If you are a single person or married filing separately and your income is greater than $1,000, you must file a return.If you are married, filing jointly with your spouse and your income is greater than $2,000, you must file a return.If you are a single person and are age 65 or older and your income is greater than $2,000, you must file a return.If you are married filing jointly with your spouse and both you and your spouse are age 65 or older and your income is greater than $4,000, you must file a return.
If you do not meet the requirements for filing a return, but Portland tax was withheld or estimated tax payments were made, you must file a return to receive a refund.
Taxable income includes:Salaries, bonuses, wages, commissions, fees, vacation pay, profit sharing plan income and other compensation regardless of where earned.
Deferred compensation distributions.
Fair market value of merchandise or services received as compensation.
Net profit from operation of a business or profession or other activity regardless of where earned.
Income from a partnership, estate or trust, interest from bank accounts, credit unions, savings and loan associations and other income regardless of where earned.
Rental income, capital gains and dividends.
A nonresident is subject to tax on all items included in total federal income, which are derived from or connected with Portland sources.
Taxable income includes:
Salaries, bonuses, wages, commissions, fees, vacation pay, profit sharing plans and other compensation for services rendered as an employee in Portland.
Net profits from the operation of a business or profession or other activity conducted in Portland.
Net profits from rental of real and tangible property located in Portland.
Net profits from sale or exchange of personal property located in Portland.
Nontaxable income includes:
Gifts, inheritances, bequests and distributions of principal from estates and trusts.
Proceeds from insurance, pensions, annuities and retirement benefits (including Social Security) even if taxable under the Internal Revenue Code.
Unemployment compensation, supplemental unemployment benefits, welfare relief payments and workers compensation.
Interest from U. S. obligations such as Savings Bonds and Treasury Notes, obligations of the states, or subordinate units of government of the states.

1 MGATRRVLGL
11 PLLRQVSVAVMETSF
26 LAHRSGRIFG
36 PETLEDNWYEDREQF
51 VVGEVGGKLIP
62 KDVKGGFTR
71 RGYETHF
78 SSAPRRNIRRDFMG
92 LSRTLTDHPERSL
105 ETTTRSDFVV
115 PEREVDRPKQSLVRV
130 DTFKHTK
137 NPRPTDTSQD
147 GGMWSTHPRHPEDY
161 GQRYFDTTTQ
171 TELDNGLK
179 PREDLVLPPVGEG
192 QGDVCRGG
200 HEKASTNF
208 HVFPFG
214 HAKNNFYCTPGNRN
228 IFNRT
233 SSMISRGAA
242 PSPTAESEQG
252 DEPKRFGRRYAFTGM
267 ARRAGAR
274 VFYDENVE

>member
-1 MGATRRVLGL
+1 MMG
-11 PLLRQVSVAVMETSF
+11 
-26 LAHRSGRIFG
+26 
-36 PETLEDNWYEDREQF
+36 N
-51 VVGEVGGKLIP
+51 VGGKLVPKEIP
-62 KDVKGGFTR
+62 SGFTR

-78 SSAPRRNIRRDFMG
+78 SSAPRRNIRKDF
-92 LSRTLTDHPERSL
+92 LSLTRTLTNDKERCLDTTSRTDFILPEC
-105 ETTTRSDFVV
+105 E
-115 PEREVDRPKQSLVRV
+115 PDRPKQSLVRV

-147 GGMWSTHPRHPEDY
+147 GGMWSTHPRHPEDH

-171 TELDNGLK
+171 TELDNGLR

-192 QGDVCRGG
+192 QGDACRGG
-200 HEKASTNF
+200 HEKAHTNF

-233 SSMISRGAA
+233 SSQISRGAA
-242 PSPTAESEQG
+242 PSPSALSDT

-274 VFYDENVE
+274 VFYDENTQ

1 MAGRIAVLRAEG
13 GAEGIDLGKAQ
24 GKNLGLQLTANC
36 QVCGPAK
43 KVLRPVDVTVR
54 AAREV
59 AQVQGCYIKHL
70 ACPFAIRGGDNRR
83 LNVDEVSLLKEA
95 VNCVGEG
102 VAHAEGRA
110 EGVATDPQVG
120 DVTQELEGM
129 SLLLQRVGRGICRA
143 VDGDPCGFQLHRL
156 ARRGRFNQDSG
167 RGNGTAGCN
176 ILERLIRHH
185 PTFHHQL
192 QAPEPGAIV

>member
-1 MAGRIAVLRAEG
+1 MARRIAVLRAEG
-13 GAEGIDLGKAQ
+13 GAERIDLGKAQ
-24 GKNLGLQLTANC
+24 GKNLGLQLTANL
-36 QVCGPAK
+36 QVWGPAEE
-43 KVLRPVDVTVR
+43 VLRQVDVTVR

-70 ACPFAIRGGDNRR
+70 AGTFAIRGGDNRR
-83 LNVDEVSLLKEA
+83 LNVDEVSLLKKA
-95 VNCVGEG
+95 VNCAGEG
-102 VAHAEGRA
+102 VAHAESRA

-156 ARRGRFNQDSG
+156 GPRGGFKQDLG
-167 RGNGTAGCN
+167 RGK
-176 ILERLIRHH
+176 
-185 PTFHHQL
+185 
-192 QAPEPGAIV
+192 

Compensation for service in the U. S. armed forces, including reserve components.
The following items are nontaxable to nonresidents:
Interest, dividends and royalty income.
Income from trusts and estates.
Qualified deferred compensation properly reported on a Form 1099-R.
Travel, Meals and lodging while away from home.
Expenses as an outside salesperson that works away from his/her employer's place of business (does not include driver/salesperson whose primary duty is service and delivery).
Transportation (but not transportation to and from work).
Expenses reimbursed under an expense account or other arrangement with your employer, if the reimbursement was included in gross income.?
Other allowable deductions include:
Alimony paid, to the extent deductible under the Internal Revenue Code. Nonresidents must prorate the deduction based upon the ratio of Portland income to total income. Child support is not deductible.
Individual Retirement Account deduction to the extent allowed under the Internal Revenue Code. Nonresidents must prorate the deduction based upon the ratio of each taxpayer's earned income in Grand Rapid to each taxpayer's earned income everywhere.
Moving expenses into the area only.
Subchapter "S" corporations doing business in the City of Portland must file as a "C" corporation for city income tax purposes.
Non-profit organizations that are exempt from income tax, such as charitable, religious and governmental organizations, mush withhold tax from compensation paid to their employees.
If you are located outside Portland and have employees who work in Portland, you must withhold Portland income tax for all employees working in Portland.
Payment must be mailed with proper identification to?
Portland City Income Tax 259 Kent Street Portland, MI 48875
Always include your social security and telephone number on any correspondence, so we may research your issue properly and contact you if we have questions.
When mailing returns, always keep a copy for your records.
Please notify us in writing when you or your business has a change (i.e. address, your business incorporates, you sold your business, you discontinued your business, etc.).
The Mayor and City Council may be contacted via the information provided on this website or through City Hall at 517-647-3211.
Mayor Barnes is available to meet with citizens at City Hall on the Saturday following Council meetings from 9:00 A.M. to 11:00 A.M. Mayor & Council Information
Full Day Fee-Resident is $50.00-Nonresident is $75.00
Half Day Fee (9:00 A.M. to 2:00 P.M. or 2:30 P.M. to 7:30 P.M.)-Resident is $35.00-Nonresident is $50.00
Prohibited species means and includes any tree of popular (populus sp.), willow (salix sp.), box elder (acer negundo), silver maple (acer sac-charinum), thorny locust (robina sp.), tree of heaven (ailanthus altissima), catalpa (catalpa ap.), mulberry (morus sp.), Siberian elm(ulmus pumila),birch (betula sp.), and any other species so determined by the Tree Commission. No ornamental trees or conifers, nor any trees with fruit or nuts.